Spaghetto freddo. All photos courtesy of Ciccino

The RundownSan Francisco

Inside the Coastal Italian Charm of Nob Hill’s Ciccino


Ciccino is your new favorite regional Italian charmer. Located in Nob Hill on the corner of California and Hyde, it’s the type of restaurant that specializes in unique and quality cooking, combined with a special kind of effortless authenticity we value so much as diners.

That might be because its talented chef-owner Gian Marco Cosmi hails from a small commune called Macerata Feltria in Italy and has cooked in Michelin-starred kitchens throughout his motherland as well as here in San Francisco, including Acquerello and Rich Table.

At Ciccino, the focus is on Northern Italian coastal cuisine: “The influence is Emilia-Romagna, but on the coast,” says Cosmi. “It’s on the Adriatic, so it means a lot of seafood.” So yes, there’s fritto misto, but there’s so much more. Here’s what to expect.

Primi — a.k.a. Pasta Paradise

We can’t talk about Italy without first mentioning pasta, and Cosmi does some special ones. There’s passatelli, which is a rustic pasta made from breadcrumbs, parmesan, and eggs. “It’s super traditional — something my grandma would make,” says Cosmi. His version is dressed up with a white wine porcini sauce topped along with a crispy parmesan crust and a drizzle of balsamic to cut through the richness.

You’ll find oceanic touches like pasta con le sarde, which features spaghetti made in-house along with fennel oil, breadcrumbs, and sardines or the baller spaghetto freddo (pictured at top), which comes dressed in colatura and adorned with bottarga, caviar, and salmon roe.

There’s also a ravioli carbonara (pictured above), which takes the flavors and components of a traditional spaghetti carbonara, but inserts them into ravioli form topped with a pecorino foam and shaved egg yolk. “I wanted to make something more modern,” says Cosmi.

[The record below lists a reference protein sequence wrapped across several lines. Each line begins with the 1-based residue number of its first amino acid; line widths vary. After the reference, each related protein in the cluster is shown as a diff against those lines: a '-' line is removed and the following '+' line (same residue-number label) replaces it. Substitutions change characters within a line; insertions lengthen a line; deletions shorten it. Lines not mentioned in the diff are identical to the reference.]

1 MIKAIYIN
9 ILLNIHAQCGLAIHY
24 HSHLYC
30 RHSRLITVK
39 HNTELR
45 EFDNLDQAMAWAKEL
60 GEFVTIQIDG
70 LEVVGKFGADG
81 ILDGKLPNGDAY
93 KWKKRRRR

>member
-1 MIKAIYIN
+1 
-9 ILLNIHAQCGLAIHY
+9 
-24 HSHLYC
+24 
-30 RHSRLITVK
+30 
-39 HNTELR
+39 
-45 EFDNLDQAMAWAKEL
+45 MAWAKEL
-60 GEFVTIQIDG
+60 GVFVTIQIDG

Binchotan Makes Everything Better

Cosmi has a grill in the back that burns binchotan, a type of compressed Japanese charcoal. He was inspired by his time at Rich Table, which uses the boxy konro grill to cook up their beautiful dry-aged beef. “It gives a really nice smoky flavor and sear — it’s really perfect,” says Cosmi.

At Ciccino, he grills seafood skewers — scallops, shrimp, or squid — all covered in breadcrumbs, garlic, and olive oil. These are little street food snacks you’d commonly find on the coast.

He also does his meaty secondi on the grill, like a nice tomahawk pork chop or big, beefy ribeye that comes with grilled white asparagus, maitake mushrooms, and a tableside pour of a thick, glossy reduced veal bone sauce.

Chef’s Tasting Menu

If you really want to go for it, there’s a six-course chef’s tasting menu for $110 that allows you to try more things from the menu. It’s portioned down, and changes with the seasons. The menu might start with some skewers, a salad and tartare, a pasta perhaps, a meaty main, and dessert. There will also be dishes not available on the regular menu. The wine pairing is $65 and includes five different wines. Optional … but highly recommended.


Italian wines are the name of the game at Ciccino. To help create the list, Cosmi enlisted the help of sommelier Davide Carron, who used to work at Acquerello. “We did a lot of tastings, and we tried to get the wine from North to South Italy,” says Cosmi. From Sicily to Sardinia to Lombardi, there are more than 25 different wines, most available by the glass. Cosmi is particularly digging the Valpolicella, a complex red blend with notes of fresh red fruit. “It’s intense. It’s full-bodied. Full of cherry — it’s a little bit older. It’s very versatile amongst lots of the dishes,” says Cosmi.

The Dessert Saves Room

You don’t leave room for dessert — the dessert leaves room for you. The desserts are on the lighter side at Ciccino. Yes, there’s tiramisu, but it’s different from others because there’s no heavy cream. “The final product is light and fluffy, like a mousse,” says Cosmi, who also keeps the biscuit portion a bit crunchy versus super sogged up. “It’s like a cloud on your palate.”

There’s also a panna cotta infused with Italian honey that comes seasonally topped. Right now it’s mixed berries, while other times you might find dried figs with acacia honey. Cosmi is working on more desserts, but the key here is that they won’t leave you with a gut bomb.


Omar Mamoon is a San Francisco-based writer & cookie dough professional. Find him at @ommmar.